Assessing An Alternative Method Of Storing Mosquito Blood Meals For Human DNA Profiling
A simple method for storing mosquito blood meal samples which permits extraction and characterization of human DNA after polymerase chain reaction (PCR) amplification of target DNA sequences was tested. Abdomens of blood-fed and partially fed An. gambiae s.l, An. funestus and Cx. quinquefasciatus mosquitoes from an area of intense malaria transmission in western Kenya were directly expressed onto filter paper, air dried and stored at both room and refrigerated temperatures. These were compared with field collected samples stored in liquid nitrogen. Some samples were stored for2 weeks while others for 8 weeks. DNA was extracted using either the Chelex or Isoquick nucleic acid extraction protocols and amplified at human hypervariable loci TCII, VWA and DIS80. The amplified products were separated by polyacrylamide gel electrophoresis and visualized by silver staining. In preliminary experiments, a much higher success rate in amplification was observed 111 samples extracted usmg Isoquick rather than Chelex (P=O.OOO1); Isoquick was therefore used in subsequent experiments. The results showed that blooded abdomens stored on dried filter papers could be amplified with greater than 80% success for any locus, storage temperature, mosquito species, or storage duration. Some significant, but relatively minor differences were observed: blood meals from An. gambiae amplified at a slightly higher rate than those of An. funestus and Cx. quinquefasciatus (P=O.006), loci TCll and VWA amplified somewhat more successfully than DIS80 (P=0.0003), and storage temperature had small but significant effect (P=O.Ol)..on amplification success. No effect of storage duration was observed, indicating that the DNA remain.ed viable and could be extracted and typed from filter paper blotted mosquito blood meals, dried and stored for up to 8 weeks. These results show that filter papers which are cheap, readily available, easy to transport and store, work well compared to cryopreservation and refrigeration, when used to store mosquito blood meals for human DNA profiling studies.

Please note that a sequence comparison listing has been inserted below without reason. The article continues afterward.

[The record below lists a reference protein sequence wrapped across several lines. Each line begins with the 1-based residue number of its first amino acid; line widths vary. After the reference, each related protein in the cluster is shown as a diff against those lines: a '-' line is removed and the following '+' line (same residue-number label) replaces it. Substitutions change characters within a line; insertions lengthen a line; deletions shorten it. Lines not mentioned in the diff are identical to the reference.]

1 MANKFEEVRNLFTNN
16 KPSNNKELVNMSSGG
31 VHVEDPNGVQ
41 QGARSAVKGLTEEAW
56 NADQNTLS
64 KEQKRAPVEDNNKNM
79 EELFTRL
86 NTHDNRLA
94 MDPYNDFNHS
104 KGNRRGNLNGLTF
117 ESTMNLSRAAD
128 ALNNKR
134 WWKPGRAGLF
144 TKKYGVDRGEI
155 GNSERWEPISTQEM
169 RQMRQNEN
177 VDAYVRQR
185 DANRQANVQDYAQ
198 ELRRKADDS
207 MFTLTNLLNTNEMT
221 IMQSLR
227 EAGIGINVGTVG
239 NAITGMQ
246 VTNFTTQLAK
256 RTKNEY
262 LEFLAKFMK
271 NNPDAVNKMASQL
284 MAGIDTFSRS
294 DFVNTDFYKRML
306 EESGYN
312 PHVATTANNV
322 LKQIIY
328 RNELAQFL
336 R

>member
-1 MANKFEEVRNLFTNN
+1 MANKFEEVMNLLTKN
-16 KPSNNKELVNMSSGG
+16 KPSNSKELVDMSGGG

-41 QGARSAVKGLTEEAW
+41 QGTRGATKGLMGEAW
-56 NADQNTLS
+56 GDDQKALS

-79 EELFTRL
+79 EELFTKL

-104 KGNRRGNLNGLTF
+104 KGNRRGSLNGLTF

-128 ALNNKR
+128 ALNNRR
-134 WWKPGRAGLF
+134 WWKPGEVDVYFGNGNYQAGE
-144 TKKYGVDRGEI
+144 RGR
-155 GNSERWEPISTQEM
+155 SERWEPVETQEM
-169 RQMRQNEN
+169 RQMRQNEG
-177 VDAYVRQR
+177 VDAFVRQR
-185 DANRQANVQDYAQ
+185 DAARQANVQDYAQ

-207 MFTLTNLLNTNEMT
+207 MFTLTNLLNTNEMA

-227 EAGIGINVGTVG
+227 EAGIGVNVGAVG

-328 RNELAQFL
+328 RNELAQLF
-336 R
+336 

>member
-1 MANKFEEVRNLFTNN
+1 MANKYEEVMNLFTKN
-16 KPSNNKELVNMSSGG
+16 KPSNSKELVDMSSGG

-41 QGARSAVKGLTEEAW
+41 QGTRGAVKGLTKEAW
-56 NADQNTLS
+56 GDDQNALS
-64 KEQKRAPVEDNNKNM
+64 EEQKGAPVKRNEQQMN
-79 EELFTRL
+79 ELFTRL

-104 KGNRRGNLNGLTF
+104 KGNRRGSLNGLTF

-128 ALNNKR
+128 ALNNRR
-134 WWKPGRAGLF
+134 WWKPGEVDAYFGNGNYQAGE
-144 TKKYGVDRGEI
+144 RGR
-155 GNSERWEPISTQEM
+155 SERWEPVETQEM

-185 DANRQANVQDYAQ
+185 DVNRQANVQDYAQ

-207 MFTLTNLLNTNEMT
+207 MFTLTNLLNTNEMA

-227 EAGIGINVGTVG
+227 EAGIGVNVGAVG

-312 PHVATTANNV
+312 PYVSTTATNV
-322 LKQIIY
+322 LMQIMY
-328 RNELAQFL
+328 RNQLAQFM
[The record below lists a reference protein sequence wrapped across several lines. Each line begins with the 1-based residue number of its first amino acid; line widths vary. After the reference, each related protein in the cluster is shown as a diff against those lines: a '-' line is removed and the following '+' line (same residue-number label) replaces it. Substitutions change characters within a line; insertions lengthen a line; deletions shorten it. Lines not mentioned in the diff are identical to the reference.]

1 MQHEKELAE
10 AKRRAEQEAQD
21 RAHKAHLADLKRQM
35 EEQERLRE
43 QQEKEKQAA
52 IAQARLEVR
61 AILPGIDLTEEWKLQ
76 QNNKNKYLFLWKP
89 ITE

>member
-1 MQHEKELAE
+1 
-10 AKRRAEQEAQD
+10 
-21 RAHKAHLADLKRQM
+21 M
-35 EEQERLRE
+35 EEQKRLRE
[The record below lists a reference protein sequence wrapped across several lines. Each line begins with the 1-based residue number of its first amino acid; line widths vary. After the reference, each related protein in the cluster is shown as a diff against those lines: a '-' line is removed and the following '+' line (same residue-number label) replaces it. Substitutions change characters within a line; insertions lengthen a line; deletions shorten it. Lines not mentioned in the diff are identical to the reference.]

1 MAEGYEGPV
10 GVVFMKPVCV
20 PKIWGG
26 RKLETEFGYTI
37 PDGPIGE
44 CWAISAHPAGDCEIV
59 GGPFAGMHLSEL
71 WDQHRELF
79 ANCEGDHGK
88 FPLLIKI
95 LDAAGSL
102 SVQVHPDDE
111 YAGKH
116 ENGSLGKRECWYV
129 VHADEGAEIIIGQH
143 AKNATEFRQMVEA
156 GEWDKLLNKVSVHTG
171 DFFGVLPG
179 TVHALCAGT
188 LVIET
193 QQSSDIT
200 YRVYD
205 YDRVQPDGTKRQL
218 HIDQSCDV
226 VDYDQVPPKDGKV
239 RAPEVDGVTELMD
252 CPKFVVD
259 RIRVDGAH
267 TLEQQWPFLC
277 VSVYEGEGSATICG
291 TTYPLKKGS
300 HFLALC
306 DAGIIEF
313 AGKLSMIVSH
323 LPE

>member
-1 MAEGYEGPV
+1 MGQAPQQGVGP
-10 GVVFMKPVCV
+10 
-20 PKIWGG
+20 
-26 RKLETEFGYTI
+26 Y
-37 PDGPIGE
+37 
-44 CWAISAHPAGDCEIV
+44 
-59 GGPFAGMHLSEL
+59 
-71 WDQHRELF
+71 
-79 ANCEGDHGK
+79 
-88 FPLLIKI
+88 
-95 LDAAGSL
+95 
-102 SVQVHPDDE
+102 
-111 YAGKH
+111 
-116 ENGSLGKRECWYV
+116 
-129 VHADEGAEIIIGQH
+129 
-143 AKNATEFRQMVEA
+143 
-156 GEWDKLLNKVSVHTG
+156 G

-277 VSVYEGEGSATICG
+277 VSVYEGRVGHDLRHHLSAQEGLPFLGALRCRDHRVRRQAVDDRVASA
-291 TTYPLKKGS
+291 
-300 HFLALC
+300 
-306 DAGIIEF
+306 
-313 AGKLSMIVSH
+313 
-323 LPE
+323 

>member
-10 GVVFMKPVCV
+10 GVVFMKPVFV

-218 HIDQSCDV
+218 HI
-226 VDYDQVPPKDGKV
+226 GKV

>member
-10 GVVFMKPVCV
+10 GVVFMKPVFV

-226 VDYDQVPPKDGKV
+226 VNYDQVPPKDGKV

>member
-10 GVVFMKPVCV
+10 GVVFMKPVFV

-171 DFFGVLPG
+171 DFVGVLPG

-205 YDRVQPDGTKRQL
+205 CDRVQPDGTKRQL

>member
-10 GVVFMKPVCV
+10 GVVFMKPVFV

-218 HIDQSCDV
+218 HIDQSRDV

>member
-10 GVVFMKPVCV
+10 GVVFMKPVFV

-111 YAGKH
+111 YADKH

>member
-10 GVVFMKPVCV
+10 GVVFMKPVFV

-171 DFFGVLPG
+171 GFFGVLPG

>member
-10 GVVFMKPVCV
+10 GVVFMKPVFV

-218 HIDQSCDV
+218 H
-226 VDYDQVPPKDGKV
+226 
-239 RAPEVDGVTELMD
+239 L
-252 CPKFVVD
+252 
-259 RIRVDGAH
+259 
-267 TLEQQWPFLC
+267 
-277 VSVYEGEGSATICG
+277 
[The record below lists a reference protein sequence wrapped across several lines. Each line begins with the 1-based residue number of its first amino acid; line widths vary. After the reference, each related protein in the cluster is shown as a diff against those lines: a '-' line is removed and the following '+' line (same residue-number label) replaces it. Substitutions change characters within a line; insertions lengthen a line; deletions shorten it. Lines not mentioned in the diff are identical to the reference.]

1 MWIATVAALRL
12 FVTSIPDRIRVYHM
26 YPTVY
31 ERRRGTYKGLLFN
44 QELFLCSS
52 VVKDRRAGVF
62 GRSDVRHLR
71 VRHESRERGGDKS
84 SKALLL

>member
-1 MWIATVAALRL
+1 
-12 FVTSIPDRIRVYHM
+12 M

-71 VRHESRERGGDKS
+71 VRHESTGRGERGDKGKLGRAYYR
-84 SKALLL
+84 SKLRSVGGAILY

CitationMaster of Science (Medical Entomology)
University of NairobiSchool of Biological Sciences